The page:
Cleaner at the Brewery Part 1
With the existing Safer at Home order in place in Wisconsin and similar stay at home orders throughout the Midwest, why not take this time to get some deep cleaning done at the brewery? This is a great opportunity to dig in and clean some of those items on your list that have been put on the back burner for too long. Here is the first of a four-part series – “Cleaner at the Brewery” where I share ideas on how making time for deep cleaning now will help improve quality and efficiencies when production scales back up. So, pry yourselves away from your computer, tablet, or phone and get out on the brewery floor. Less screen time and more clean time. Don’t forget your PPE!
Today’s topic is heat exchangers. One of the most common type of heat exchangers we see on wort cooling lines is the plate heat exchanger- often called the wort chiller. For most beer styles, the final product quality depends on how quickly the wort is cooled, so wort chillers are designed to cool wort as quickly as possible. This means high surface area at a controlled flow rate- usually as fast as possible while hitting the target temperature for pitching yeast in the fermenter. It’s that same property of high surface area which also poses some challenges with turbulence or mechanical action when cleaning. I’ll get to that in a minute.
The chemicals selected for cleaning the brewhouse are also used for cleaning the wort chiller. Traditionally, this would be a blended caustic wash with Pursuit RSTM at about 1.5-2.5% causticity followed by a nitric/phosphoric acid blend wash with Pass ECNTM at around 0.1-0.2% acidity. The acid wash reduces inorganic mineral build-up of calcium oxalates or beer stone, and will remove any mineral deposits left from the caustic wash. Following the CIP wash, the wort line and chiller should be sanitized with a peracetic acid such as Perasan ATM.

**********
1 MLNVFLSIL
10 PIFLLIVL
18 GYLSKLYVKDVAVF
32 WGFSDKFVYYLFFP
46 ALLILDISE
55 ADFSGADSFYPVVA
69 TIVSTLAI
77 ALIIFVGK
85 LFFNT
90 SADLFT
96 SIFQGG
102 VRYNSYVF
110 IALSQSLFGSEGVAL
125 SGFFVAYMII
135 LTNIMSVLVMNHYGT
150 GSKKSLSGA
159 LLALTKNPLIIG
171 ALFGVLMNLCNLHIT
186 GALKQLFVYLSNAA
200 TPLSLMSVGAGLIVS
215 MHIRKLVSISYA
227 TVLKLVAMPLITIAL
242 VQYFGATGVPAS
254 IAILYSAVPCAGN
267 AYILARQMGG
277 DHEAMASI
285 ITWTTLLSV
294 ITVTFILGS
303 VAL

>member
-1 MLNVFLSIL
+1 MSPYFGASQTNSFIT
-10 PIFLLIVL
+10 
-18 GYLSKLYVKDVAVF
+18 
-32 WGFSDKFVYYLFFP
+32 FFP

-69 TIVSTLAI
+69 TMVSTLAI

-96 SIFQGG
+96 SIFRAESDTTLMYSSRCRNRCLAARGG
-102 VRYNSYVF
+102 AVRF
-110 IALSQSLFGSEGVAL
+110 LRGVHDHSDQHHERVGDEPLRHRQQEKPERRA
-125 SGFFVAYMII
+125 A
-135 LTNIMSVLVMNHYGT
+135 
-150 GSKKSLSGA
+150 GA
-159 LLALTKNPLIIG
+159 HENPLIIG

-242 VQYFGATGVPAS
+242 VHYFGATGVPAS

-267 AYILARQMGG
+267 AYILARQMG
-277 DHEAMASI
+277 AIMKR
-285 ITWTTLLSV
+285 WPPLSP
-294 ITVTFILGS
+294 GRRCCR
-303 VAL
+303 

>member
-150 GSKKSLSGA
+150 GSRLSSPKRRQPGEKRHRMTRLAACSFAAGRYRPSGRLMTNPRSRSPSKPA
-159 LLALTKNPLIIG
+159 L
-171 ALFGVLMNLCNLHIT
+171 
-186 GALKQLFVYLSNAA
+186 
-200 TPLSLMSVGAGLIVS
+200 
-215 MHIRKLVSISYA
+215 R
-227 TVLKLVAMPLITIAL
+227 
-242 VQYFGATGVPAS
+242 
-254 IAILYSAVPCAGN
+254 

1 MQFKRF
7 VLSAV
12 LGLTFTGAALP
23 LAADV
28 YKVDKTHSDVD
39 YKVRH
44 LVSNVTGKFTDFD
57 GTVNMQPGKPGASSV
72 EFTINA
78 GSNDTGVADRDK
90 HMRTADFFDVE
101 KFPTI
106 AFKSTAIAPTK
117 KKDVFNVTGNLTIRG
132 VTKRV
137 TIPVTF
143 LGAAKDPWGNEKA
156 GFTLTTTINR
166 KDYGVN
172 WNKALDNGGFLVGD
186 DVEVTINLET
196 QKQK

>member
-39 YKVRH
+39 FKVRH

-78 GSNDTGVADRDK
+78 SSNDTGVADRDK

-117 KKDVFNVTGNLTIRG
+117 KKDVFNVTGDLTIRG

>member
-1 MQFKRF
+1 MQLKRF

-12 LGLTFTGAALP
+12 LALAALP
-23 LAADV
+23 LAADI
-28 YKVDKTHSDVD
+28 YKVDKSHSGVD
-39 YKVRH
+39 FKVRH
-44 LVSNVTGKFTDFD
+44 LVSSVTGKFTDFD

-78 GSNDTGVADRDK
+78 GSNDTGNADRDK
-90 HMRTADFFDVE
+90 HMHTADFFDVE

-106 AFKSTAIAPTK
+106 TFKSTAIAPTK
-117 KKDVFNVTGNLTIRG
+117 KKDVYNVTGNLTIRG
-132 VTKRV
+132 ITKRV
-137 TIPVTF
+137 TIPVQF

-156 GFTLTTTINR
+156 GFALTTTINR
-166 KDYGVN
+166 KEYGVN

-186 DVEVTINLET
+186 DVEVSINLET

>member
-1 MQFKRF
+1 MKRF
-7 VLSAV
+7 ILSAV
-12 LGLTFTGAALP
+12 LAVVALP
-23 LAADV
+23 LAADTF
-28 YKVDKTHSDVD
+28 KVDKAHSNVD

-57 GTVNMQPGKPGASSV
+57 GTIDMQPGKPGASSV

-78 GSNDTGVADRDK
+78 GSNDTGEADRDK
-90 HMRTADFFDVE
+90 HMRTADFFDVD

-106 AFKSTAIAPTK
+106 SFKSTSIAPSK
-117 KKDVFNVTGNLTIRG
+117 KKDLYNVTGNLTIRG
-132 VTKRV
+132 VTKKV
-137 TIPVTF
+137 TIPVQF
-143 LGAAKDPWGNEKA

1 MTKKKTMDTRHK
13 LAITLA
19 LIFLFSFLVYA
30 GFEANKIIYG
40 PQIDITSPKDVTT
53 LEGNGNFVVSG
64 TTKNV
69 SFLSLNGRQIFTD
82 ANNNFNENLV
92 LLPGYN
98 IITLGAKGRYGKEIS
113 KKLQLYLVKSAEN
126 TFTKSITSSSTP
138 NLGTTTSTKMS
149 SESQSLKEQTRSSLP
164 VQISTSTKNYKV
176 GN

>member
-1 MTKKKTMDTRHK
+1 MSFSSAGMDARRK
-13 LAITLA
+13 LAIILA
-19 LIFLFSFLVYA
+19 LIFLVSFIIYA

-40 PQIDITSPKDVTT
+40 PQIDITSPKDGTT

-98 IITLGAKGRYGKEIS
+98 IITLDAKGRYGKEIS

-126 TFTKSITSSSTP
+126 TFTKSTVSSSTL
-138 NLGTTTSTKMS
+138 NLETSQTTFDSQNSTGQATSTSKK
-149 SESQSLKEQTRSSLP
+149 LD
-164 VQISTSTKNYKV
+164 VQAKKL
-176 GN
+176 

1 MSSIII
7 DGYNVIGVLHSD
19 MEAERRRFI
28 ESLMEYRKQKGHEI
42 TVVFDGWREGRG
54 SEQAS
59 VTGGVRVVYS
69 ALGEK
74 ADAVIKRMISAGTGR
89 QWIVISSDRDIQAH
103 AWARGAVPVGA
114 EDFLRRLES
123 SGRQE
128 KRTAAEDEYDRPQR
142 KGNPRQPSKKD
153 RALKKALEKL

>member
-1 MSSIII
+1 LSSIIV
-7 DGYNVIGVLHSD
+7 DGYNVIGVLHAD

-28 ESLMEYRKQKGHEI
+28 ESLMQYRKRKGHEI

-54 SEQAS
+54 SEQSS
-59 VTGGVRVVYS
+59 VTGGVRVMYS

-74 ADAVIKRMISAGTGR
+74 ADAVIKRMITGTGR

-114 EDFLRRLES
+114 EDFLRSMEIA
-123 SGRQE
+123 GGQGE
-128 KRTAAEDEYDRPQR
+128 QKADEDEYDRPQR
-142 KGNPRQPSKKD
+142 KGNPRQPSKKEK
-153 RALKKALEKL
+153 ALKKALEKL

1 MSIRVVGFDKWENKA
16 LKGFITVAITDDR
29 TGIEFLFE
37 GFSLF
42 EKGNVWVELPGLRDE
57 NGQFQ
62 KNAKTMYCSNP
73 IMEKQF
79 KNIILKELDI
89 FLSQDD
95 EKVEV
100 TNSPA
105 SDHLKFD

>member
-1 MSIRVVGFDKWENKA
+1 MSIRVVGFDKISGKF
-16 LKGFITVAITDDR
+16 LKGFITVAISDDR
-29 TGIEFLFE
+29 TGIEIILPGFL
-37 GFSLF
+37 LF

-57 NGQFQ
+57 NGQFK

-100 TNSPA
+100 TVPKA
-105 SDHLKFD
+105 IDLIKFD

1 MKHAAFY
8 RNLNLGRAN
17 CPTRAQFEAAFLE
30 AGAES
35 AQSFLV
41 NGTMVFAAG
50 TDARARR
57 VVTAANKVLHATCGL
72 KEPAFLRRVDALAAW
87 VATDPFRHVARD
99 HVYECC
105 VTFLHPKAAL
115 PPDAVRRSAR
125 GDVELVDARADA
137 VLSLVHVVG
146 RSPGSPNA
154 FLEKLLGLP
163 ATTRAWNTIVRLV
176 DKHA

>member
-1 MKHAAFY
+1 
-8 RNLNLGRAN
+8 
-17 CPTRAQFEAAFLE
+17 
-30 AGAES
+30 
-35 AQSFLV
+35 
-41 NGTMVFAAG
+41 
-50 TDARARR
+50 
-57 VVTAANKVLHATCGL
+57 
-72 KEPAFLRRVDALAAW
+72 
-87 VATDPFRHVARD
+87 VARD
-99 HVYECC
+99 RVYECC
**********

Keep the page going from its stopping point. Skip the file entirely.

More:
Now, let’s talk about flow rates. During CIP, you want the flow to be twice the flow rate of wort when you are running wort to the fermenter. Sometimes equipment might limit your ability to hit these higher flow rates. If you can’t hit the double flow rate mark, then then shoot for a minimum of 30% over your production flow rate. The increased flow is important to get the turbulence across the plates needed for effective cleaning. If flow is a concern, another option for increasing turbulence would be the addition of hydrogen peroxide to the caustic solution. Hydrogen Peroxide creates oxygen bubbles which aid in mechanical agitation. Because it is unstable in caustic solutions, be sure to add hydrogen peroxide as the solution is heating up and circulating though the CIP circuit.
Efficiencies. For those brewhouses that run 24 hours a day, efficiency of the wort chiller usually dictates the cleaning regiment. As the heat exchanger fouls up, the ability for heat to transfer across the plates is reduced increasing transfer time from brewhouse to fermenter. Many brewhouses are designed to recapture the heat from the wort by sending brew water through the heat exchanger and thereby preheating the water for the next brew. Depending on water hardness, minerals can drop out of solution quickly and deposit on the plates as the water quickly adsorbs the heat. For this reason, the water side of the heat exchanger should be routinely descaled using a Pass ECNTM acid or Guard 200TM solution. Periodically, pull the plates apart to inspect. Remember to check with your equipment manufacturer or supplier before disassembling and be sure to have spare gaskets on hand in case any are damaged when pulling apart the plates. Replace any gaskets that have cracks or show signs of wear- these areas could be harborage areas for beer spoilers.
Cleaning and preventative maintenance on wort chillers are important for efficiency, beer quality, and your brewery’s bottom line. My next topic in this series will be passivation of brewery equipment. Until then, stay safe and keep brewing!
Food Quality Specialist – ProActive Solutions USA
Steve has over 10 years of leadership experience in the brewing industry providing expertise in operations, quality management, logistic planning, and product development. As a former brewmaster, his knowledge and experience in CIP systems, sanitation, and process improvement are rooted in his passion for crafting high quality beer. Degree from University of Wisconsin- La Crosse in Biology.
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